Prior to arriving at station 2, you will be given two clinical scenarios to review; one on the subject of luminal gastroenterology, the other on a hepatobiliary case.
Upon arrival at the station, you will be asked questions relating to these scenarios.
The scenarios will describe hypothetical clinical situations which have arisen in which you are, or have become, involved. Some points to consider when reviewing the scenarios and preparing for discussion are:
what steps you would take
any potential treatments possible
any further information you would gather
how you would go about communicating with any people (eg patients, family members, colleagues) involved in the scenario.
You should take into account any other factors you deem appropriate, using your experience and professional judgement.
Areas for assessment
As with other stations, you will receive two assessments here (four marks - two from each interviewer) - one for your response to the luminal gastroenterology scenario, and the other for your response to the hepatobiliary scenario.
At this station, you will be asked to give a presentation, which you are expected to prepare in advance on a given subject (see below). The station will be divided into two parts - five minutes for your presentation, followed by five minutes for discussion of it.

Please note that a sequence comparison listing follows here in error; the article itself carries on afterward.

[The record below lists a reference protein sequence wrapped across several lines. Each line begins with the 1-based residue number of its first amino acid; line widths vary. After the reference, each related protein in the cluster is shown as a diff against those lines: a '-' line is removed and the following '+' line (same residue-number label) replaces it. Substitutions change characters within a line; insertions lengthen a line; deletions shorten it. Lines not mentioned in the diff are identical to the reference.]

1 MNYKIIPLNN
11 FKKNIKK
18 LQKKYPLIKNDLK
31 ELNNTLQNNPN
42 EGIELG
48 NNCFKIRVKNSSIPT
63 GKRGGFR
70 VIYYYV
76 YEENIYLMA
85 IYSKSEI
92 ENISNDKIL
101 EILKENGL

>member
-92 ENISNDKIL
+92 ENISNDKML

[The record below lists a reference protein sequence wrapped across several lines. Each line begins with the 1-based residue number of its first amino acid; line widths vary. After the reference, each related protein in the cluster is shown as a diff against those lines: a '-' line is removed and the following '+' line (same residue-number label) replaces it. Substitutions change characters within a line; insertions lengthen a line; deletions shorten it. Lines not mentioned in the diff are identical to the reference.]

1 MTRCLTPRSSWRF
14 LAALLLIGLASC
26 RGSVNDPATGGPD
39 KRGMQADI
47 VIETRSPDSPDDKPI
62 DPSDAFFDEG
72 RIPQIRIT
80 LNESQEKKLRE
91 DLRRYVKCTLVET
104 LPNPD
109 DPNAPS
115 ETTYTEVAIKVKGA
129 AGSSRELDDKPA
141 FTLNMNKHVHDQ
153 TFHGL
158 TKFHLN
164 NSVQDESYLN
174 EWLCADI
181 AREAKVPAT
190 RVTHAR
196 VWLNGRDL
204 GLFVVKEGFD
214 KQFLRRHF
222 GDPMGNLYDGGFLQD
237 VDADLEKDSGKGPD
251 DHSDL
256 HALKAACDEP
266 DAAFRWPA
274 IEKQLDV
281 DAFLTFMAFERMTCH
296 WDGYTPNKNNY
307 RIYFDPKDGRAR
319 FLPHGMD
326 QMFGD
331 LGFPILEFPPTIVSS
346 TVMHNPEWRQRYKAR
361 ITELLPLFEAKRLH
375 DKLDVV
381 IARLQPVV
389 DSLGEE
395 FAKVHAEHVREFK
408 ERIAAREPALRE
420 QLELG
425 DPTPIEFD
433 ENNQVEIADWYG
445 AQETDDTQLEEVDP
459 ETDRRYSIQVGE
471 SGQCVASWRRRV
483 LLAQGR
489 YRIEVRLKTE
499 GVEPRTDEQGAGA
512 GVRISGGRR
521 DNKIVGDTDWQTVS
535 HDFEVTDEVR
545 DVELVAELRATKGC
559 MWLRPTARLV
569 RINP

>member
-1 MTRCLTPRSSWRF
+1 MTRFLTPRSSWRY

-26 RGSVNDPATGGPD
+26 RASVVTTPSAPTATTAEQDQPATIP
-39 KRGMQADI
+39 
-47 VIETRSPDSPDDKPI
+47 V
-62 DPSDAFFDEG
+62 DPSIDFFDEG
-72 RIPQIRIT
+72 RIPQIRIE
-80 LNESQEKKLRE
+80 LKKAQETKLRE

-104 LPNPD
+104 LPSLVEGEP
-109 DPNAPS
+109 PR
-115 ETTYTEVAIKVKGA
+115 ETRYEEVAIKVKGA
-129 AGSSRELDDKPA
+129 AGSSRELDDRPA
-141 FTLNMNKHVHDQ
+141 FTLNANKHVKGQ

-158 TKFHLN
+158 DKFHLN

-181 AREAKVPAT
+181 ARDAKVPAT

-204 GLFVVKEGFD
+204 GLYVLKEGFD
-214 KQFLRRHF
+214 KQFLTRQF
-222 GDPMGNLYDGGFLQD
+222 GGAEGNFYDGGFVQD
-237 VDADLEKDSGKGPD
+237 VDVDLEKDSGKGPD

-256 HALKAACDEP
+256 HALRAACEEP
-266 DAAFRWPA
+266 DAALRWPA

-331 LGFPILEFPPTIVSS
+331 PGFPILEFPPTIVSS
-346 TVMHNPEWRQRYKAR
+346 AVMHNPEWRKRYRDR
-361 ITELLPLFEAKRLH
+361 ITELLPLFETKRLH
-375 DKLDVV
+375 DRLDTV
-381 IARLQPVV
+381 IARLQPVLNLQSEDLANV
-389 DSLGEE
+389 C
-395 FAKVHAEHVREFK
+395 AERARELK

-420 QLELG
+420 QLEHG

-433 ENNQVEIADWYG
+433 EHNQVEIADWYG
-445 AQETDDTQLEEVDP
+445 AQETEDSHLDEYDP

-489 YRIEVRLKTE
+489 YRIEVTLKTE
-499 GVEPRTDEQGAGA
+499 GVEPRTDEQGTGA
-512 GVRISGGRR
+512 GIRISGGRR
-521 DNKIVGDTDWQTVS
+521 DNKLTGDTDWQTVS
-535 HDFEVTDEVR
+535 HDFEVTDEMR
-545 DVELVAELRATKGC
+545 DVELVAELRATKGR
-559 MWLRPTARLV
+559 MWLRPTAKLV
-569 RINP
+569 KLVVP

Areas for assessment
The first area for which you will receive a score at station 3 will be your presentation and its accompanying discussion; essentially, this mark will reflect your understanding of the subject matter, as displayed via your presentation and the accompanying dicussion.
While assessing your presentation and discussion, interviewers here will also assess your communication skills.
Appointable - automatic
If you are awarded a score of at least 3/5, for all marks given to you at your interview, then you will automatically be classed as appointable.
If your 12 interview scores contain one or two marks of 2/5 (and the rest 3/5 or above), and you receive a total raw interview score of 36 or above, then you will automatically be classed as appointable.
Not appointable - automatic
If any of the 12 scores awarded to you at interview are 1/5, this will reflect poor performance and an area of major concern.
If three or more of your 12 interview scores are of 2/5, this will reflect several areas of concern across your whole interview.
Should your interview assessment falls under either category above, the level of concern over your potential progression to ST3 will see your application classed automatically as not appointable .
Total score calculation